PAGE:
This scary art exhibit uses wearable tech to examine the relationship between personal freedom and new technology.
Collar AG is a wearable device that creates a unique experience of spatial intervention. The device pretends to be an audio guide to walk you through the exhibition site, giving you the information about the artwork automatically. Yet, the device will intervene your behavior. Collar AG is a fashionable object that act as a remediation of the ideological frames of the internet. The project attempts to experiment this seductive and contradictory situation.
Creators describes more about the wearable:
Its features were inspired by Google’s filter bubbles, wherein the company’s algorithm begins to provide users with selective search results aligning with their pre-existing worldview, based on previous activity. In pursuit of mimicking this ideologically limiting behavior, the Collar AG closely monitors its wearer and instructs their actions in the gallery space. “We installed different sensors in space, so when the visitor puts on the Collar AG and walks through the space, our system will know their location,” XCEED Artistic Director Chris Cheung tells Creators.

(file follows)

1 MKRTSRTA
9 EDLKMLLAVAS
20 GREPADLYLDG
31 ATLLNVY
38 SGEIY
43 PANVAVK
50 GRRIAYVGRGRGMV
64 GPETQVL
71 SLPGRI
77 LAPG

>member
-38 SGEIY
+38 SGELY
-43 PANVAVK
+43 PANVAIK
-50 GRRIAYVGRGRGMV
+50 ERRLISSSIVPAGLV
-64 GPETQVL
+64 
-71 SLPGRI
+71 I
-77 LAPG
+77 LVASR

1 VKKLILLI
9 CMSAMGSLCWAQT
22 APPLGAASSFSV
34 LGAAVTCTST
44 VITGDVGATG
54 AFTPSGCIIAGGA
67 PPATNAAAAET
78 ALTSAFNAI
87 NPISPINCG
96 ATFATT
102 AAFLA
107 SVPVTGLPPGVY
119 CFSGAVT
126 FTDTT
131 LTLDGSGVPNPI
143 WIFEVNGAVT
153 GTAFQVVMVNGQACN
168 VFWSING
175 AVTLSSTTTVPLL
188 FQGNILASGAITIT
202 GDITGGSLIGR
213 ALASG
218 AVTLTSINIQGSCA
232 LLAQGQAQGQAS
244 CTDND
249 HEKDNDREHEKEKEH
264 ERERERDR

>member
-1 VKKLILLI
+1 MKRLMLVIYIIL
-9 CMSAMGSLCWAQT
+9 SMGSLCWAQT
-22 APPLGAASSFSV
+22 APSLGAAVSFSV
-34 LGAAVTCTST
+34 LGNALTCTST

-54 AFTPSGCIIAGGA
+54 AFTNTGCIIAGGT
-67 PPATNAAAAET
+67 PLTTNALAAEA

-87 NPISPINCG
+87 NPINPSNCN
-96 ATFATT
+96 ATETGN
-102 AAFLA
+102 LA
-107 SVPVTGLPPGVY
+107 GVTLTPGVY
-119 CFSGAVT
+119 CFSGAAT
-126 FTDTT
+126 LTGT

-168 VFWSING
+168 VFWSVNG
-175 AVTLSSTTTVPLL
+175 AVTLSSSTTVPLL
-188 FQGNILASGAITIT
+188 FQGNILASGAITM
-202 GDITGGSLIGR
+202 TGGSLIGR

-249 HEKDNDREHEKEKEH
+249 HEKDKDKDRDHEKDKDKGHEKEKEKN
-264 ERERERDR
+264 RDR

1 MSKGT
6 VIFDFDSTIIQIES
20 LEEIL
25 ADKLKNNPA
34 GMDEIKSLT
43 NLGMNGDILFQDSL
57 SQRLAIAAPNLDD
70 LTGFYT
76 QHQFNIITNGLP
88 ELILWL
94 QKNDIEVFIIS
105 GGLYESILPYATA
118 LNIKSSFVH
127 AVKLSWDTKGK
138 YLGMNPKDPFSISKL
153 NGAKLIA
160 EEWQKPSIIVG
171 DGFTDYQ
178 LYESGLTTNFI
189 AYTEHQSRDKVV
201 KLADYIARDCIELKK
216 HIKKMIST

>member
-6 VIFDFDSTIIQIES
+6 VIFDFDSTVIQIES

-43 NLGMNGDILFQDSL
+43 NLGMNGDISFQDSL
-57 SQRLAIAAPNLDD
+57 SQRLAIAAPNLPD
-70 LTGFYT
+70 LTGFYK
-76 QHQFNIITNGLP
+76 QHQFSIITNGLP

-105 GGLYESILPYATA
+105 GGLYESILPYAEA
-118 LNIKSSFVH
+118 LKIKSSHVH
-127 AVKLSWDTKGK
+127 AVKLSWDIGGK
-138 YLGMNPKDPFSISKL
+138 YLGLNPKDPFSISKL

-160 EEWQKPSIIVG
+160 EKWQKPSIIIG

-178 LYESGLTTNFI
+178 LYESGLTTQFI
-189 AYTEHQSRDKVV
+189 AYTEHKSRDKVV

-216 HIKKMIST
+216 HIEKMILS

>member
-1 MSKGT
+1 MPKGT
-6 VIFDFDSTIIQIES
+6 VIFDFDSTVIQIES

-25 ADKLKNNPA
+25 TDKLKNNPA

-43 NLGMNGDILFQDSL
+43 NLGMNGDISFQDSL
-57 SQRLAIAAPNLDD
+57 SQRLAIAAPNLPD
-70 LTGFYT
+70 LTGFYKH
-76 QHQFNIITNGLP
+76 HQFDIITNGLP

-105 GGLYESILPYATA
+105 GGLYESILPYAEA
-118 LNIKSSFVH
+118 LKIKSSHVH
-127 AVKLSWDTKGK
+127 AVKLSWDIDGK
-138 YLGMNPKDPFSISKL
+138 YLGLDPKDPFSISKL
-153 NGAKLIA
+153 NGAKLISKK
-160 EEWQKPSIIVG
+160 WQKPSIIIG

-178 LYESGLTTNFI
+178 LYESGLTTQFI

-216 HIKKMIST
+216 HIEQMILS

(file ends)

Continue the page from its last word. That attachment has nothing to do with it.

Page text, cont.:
The sensors not only track movement, they also trigger Suri, a hacked version of Apple’s Siri. Suri acts as a guide for the wearer, explaining details about different pieces in the exhibition. As Suri offers opinions on the art and prevents visitors from diverging from her prescribed path, the more Big Brother-esque aspects of the Collar X and Collar AG come into play. Depending on the size of the space, the countdown clock forces wearers to adhere to a strict 20 to 30 minute timeframe for viewing the exhibition. As the timer approaches its pre-ordained deadline, the collar emits a disruptive buzzing noise.
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Source: Adafruit – Wearables